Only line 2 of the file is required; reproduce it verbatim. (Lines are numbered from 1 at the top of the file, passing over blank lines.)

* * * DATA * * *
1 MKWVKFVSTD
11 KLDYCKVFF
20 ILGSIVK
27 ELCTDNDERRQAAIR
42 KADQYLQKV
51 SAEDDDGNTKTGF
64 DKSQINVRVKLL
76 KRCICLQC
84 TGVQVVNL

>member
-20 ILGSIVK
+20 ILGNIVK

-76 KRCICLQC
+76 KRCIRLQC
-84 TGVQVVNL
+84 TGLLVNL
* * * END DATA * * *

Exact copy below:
11 KLDYCKVFF